Narratives are essential. Humans are, after all, “helpless story junkies”. Business and economic success depend much more than is commonly acknowledged on getting the narrative right. And if there is a narrative where getting it right or wrong matters hugely, it is the narrative about Africa’s industrial development.
Therefore, African industrialisation is essential. Unfortunately, the dominant narrative is that Africa has been de-industrialising, even prematurely. In this narrative, it is also questioned whether Africa can ever industrialise. African countries have even been advised not to try. The World Bank’s “Trouble in the Making” report concludes that manufacturing is becoming less relevant for low-income countries.
Fortunately, a very different narrative is possible. In a recent paper, I argue that Africa can industrialise because of three factors. These are “brilliant” new technologies enabling digitisation, smart materials and 3D-printing; a more vibrant entrepreneurship scene; and Africa’s growing middle class (as measured by the share of households that earn between $11 and $110 per person per day), which supports the continent’s first generation of indigenous tech-entrepreneurs.
Consider therefore the following narrative: More than 300 digital platforms, mostly indigenous, are operating across the continent. There are also more than 400 high-tech hubs, and more are being added. In addition, venture capital funding into African tech start-ups increased ten-fold between 2012 and 2018.
Moreover, manufacturing has more than doubled in size in real terms since 1980. And since 2000, manufacturing value added has grown at more than 4% a year. That is double the average between 1980 and 2000 (numbers from the Expanded African Sector Database).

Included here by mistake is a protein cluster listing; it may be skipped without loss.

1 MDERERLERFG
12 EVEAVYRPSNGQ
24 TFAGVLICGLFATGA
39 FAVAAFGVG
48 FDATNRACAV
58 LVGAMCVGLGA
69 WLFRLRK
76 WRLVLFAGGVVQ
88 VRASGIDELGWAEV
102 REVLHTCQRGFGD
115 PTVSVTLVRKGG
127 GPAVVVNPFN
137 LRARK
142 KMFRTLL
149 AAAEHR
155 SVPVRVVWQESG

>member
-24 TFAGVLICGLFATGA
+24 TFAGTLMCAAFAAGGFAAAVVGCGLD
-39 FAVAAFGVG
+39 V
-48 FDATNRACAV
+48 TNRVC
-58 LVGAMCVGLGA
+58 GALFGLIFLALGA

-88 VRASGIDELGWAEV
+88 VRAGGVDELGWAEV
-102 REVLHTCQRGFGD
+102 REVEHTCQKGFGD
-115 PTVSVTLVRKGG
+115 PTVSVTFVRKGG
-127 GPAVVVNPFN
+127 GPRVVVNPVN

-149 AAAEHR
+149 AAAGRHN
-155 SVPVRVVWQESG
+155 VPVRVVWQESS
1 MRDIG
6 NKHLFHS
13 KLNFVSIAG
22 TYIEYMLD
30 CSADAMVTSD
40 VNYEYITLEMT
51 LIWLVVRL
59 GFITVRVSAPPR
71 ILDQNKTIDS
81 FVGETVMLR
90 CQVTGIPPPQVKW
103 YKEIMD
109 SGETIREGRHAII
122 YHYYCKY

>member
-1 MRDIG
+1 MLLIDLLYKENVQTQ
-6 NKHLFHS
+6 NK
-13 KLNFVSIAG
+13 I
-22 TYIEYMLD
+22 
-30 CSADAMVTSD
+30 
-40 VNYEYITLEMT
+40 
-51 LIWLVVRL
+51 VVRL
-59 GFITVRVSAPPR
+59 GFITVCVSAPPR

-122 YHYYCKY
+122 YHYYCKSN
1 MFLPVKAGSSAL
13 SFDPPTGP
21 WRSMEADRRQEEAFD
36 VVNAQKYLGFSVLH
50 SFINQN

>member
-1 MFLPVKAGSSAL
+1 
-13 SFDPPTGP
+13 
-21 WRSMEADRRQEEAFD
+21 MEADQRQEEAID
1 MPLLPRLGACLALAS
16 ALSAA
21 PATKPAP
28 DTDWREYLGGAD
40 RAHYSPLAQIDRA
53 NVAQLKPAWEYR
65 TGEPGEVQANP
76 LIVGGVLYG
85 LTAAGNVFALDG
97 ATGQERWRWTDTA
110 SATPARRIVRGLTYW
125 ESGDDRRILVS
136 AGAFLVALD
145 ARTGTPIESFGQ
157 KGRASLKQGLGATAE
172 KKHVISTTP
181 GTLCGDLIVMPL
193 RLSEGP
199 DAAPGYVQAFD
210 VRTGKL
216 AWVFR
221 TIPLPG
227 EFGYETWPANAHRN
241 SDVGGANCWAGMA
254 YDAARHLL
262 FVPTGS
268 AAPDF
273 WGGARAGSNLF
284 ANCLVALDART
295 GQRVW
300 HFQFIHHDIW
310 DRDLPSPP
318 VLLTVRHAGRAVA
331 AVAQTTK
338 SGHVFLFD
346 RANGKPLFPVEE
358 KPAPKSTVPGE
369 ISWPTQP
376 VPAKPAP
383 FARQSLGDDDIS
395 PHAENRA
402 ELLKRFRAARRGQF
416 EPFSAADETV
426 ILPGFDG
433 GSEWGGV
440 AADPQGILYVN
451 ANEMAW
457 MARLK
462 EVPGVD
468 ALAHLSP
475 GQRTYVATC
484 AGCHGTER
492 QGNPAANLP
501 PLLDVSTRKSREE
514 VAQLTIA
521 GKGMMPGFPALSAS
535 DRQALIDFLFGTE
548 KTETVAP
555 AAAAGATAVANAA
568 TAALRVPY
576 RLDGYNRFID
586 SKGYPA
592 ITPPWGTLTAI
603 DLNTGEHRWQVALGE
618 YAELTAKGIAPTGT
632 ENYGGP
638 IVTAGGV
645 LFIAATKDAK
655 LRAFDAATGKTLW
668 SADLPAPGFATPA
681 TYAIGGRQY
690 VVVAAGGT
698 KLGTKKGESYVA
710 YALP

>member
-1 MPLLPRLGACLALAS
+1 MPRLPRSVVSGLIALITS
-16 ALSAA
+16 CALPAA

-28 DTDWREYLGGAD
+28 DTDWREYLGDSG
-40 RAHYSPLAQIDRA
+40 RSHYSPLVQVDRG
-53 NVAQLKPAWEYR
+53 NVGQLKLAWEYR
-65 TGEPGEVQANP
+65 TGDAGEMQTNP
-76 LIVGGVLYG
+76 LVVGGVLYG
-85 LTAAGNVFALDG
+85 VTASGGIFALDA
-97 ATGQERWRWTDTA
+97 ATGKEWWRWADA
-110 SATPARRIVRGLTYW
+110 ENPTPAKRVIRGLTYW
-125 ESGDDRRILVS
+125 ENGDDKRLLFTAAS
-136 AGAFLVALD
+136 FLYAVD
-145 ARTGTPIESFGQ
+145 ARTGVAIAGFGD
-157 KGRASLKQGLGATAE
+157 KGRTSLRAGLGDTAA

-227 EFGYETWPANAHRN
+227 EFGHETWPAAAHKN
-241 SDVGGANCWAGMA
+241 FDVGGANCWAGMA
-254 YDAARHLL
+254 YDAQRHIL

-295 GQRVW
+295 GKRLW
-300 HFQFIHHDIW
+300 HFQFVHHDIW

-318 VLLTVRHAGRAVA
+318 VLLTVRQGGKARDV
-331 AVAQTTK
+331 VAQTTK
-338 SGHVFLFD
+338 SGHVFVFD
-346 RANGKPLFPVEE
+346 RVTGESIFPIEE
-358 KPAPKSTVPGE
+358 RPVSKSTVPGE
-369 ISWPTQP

As a result, total employment in manufacturing in 18 of the largest African economies (for which there is data) grew from roughly 9 million in 2004 to more than 17 million by 2014. That is an 83% increase in ten years. The proportion of labour in manufacturing for Africa as a region grew from roughly 5% in the 1970s to almost 10% by 2008.
So, how will these trends shape the future? I argue that they will result in three varieties of industrialisation.
The first variety can be labelled “acquiring traditional manufacturing capabilities”. This variety is implied by Overseas Development Institute researchers Karishma Banga and Dirk Willem te Velde. It will be experienced by countries and sectors where technological change is too fast and complex to benefit immediately. These countries and sectors will need time to first put complementary investments in place, while at the same time continuing to promote traditional labour-intensive manufacturing.
The second variety, “fostering sectors with the characteristics of manufacturing”, is elaborated in a recent UNU-WIDER book. Here it is argued that service sectors can take up “the role held by manufacturing in the past”. In many countries, services such as ICT and telecoms, tourism and transport, financial and farming services can lead to productive development.